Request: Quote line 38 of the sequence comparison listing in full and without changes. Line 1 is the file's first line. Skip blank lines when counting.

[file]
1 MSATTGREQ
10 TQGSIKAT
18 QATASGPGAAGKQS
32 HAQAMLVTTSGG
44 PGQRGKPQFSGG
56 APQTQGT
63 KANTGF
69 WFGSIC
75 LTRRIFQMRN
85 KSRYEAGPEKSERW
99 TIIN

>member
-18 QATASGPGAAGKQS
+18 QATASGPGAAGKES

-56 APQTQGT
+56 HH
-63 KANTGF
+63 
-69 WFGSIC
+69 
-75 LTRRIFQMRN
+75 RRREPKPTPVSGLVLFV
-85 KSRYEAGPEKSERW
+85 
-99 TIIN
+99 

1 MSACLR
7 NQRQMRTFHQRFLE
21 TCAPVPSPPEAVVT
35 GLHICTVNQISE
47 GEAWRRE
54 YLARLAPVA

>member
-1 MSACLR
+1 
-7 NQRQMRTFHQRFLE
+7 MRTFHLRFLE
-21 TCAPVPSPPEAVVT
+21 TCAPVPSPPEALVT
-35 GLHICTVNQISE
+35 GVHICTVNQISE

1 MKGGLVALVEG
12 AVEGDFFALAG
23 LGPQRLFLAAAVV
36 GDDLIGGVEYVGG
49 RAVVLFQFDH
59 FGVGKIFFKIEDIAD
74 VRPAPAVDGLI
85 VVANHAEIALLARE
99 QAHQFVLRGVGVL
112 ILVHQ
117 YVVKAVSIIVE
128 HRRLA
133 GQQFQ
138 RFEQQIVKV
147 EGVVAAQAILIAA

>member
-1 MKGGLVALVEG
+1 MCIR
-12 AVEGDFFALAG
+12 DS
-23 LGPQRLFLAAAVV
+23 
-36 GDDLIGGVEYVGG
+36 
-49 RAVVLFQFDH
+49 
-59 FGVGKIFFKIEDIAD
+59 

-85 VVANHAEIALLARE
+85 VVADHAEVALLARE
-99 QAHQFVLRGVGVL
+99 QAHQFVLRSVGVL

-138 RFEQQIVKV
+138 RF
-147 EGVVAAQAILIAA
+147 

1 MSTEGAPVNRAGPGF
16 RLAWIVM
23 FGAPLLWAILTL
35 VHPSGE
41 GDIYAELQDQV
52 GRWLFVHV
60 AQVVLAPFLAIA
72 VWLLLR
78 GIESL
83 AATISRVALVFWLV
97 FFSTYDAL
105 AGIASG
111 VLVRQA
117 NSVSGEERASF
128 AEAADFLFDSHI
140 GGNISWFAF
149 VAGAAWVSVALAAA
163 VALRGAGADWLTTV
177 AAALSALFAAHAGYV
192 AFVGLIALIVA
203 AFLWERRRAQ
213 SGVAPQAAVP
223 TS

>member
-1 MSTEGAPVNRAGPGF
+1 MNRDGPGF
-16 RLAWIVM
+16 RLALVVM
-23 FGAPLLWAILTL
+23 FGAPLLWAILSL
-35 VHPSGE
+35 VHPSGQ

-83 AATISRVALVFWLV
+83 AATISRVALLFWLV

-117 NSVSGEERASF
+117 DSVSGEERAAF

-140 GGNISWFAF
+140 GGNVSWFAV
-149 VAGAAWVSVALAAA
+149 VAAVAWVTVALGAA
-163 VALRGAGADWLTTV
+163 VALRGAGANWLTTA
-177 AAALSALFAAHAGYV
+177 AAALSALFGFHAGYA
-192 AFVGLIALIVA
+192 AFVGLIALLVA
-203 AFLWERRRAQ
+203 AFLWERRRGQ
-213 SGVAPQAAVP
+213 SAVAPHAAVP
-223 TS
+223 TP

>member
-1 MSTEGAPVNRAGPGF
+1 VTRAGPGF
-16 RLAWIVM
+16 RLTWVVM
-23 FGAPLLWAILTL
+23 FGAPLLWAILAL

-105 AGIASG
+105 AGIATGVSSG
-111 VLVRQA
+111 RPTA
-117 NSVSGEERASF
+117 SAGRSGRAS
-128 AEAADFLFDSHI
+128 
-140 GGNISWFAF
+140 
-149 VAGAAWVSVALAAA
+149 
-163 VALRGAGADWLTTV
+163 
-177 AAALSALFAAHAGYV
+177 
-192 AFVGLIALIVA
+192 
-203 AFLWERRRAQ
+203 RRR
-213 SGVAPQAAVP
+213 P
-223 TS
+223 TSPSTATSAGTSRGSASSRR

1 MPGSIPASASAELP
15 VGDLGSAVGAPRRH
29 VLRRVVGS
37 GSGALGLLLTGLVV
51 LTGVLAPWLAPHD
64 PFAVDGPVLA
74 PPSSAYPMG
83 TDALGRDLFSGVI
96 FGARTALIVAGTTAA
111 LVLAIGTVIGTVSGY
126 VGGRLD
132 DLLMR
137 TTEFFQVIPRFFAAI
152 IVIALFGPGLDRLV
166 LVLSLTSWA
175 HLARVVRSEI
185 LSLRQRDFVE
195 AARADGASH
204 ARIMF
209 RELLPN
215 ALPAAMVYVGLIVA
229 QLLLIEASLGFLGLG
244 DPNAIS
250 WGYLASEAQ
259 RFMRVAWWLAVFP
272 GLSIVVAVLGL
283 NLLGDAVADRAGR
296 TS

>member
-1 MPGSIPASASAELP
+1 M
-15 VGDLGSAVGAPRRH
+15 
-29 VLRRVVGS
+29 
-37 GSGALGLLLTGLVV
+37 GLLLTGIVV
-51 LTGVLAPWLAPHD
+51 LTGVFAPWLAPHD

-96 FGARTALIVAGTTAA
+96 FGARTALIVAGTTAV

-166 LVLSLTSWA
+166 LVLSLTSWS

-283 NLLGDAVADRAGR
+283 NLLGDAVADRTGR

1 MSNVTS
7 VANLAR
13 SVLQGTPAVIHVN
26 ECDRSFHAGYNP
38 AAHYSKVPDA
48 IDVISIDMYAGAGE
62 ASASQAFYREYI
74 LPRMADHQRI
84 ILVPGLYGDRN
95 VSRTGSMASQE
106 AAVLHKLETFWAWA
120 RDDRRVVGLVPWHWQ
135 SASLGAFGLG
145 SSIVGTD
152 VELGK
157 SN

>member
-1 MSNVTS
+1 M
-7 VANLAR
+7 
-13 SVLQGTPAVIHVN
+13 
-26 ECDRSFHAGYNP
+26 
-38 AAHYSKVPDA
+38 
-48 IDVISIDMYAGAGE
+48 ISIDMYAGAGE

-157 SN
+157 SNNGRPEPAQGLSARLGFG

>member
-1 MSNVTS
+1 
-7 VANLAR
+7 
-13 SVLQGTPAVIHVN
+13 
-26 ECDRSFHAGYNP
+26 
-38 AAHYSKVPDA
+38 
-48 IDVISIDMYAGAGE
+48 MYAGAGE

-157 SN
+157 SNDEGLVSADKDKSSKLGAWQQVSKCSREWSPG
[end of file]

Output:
-21 TCAPVPSPPEAVVT